Samuel Katz (pediatrician)

From Wikipedia, the free encyclopedia
Jump to: navigation, search

Samuel L. Katz (born 1927) is an American pediatrician and virologist whose career has been devoted to infectious disease research, focusing principally on vaccine research and development. Katz is currently the Wilburt Cornell Davison Professor and Chairman Emeritus of Pediatrics at Duke University.

October 15, 1958 the first Measles Vaccine is tested in a Boston lab. The first version of the lab’s vaccine on mentally retarded and disabled children at a school outside of Boston.[1]

He is an honors graduate of Dartmouth College and Harvard Medical School. After medical internship at Beth Israel Hospital he completed pediatrics residency training at the Massachusetts General Hospital and the Boston Children's Hospital, followed by a research fellowship in virology and infectious diseases, and then became a staff member at Children's Hospital working with Nobel Laureate John F. Enders. He remained with Enders for 12 years during which time they developed the attenuated measles virus vaccine now used throughout the world. In addition to his work on measles, Katz has been involved in studies of many other pathogens and infectious diseases including vaccinia, polio, rubella, influenza, pertussis, HIV, and Haemophilus influenzae b conjugates.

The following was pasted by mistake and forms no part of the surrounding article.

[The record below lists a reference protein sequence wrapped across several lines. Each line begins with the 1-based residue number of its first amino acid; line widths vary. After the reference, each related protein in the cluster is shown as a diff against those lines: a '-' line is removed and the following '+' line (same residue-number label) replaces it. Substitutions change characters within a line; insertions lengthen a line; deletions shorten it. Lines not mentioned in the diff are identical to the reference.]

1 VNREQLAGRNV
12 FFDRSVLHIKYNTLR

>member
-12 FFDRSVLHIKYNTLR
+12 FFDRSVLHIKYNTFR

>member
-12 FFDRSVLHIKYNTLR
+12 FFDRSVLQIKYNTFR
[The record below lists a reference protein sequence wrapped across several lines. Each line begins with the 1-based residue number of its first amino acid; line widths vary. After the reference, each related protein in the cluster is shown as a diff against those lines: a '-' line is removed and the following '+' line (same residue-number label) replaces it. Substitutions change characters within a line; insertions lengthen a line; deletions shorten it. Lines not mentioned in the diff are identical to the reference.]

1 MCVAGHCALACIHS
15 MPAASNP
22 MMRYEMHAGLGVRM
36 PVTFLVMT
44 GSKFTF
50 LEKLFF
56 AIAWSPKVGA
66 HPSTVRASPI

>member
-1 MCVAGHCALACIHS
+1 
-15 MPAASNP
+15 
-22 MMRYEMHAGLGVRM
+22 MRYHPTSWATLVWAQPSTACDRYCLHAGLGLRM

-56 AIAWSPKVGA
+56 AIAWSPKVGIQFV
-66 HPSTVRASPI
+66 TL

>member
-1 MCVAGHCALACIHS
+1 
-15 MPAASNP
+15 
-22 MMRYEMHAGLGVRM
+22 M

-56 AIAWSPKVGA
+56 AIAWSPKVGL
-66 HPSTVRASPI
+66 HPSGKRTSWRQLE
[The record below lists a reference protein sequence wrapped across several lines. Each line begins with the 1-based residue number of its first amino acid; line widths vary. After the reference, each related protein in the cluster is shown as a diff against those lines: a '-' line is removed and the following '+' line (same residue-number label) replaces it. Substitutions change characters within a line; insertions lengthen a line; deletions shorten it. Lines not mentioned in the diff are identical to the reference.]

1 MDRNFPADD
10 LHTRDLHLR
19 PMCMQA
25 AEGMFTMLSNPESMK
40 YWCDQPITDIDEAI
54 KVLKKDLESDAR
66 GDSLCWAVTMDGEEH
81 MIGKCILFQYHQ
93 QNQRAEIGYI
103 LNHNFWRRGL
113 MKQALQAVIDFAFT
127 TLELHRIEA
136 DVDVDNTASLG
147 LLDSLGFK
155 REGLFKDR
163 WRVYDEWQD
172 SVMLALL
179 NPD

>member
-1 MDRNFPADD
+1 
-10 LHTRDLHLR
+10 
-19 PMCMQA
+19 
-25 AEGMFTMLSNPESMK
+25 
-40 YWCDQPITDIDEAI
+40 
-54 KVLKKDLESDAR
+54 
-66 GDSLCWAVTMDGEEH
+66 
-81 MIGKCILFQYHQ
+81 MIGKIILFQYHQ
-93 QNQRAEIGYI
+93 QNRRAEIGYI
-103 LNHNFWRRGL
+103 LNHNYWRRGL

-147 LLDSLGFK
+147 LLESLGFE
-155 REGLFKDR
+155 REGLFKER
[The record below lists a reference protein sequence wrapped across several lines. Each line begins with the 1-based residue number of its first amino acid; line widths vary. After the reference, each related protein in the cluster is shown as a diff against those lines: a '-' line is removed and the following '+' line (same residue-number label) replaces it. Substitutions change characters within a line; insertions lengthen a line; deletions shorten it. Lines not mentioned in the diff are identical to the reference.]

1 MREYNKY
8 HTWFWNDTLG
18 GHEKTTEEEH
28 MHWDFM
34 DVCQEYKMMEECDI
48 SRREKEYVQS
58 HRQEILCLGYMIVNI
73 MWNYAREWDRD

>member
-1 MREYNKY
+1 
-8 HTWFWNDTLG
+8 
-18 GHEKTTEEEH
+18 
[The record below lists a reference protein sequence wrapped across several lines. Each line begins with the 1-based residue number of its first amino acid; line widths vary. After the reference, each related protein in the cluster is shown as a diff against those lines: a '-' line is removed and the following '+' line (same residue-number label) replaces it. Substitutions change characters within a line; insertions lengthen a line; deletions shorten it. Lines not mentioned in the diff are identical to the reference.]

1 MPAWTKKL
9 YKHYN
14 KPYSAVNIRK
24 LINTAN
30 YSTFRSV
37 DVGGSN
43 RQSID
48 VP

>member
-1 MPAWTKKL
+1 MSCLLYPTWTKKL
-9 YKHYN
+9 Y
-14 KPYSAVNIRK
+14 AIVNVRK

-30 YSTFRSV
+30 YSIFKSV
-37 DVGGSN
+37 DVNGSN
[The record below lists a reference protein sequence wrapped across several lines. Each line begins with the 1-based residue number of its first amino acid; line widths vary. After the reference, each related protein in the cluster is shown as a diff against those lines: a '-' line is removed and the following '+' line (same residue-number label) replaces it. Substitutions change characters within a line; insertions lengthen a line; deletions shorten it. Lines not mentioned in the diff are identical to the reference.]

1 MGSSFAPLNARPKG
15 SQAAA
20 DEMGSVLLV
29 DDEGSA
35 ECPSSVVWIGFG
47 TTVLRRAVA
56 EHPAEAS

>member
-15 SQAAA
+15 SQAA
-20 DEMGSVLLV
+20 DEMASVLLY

Katz has chaired the Committee on Infectious Diseases of the American Academy of Pediatrics (the Redbook Committee), the Advisory Committee on Immunization Practices (ACIP) of the Centers for Disease Control, the Vaccine Priorities Study of the Institute of Medicine (IOM), and several WHO and CVI vaccine and HIV panels. He is a member of many scientific advisory committees and boards including the NIH, IOM, WHO, St. Jude Children's Research Hospital, The Burroughs Wellcome Fund (Chairman), and the Hasbro Children's Foundation. He was Chairman of the Public Policy Council of the Infectious Diseases Society of America (IDSA) and currently co-chairs IDSA's Vaccine Initiative.

Katz was the 2003 winner of the Albert B. Sabin Gold Medal awarded by the Sabin Vaccine Institute for his contributions to vaccine discoveries during his career.[2]


  1. ^ "Measles — Timelines — History of Vaccines". Retrieved 2016-08-16. 
  2. ^ "Samuel L. Katz, MD, To Receive 2003 Sabin Gold Medal". Sabin Vaccine Institute. 2003-03-06. Archived from the original on July 5, 2010. Retrieved 2009-10-22. 

External links[edit]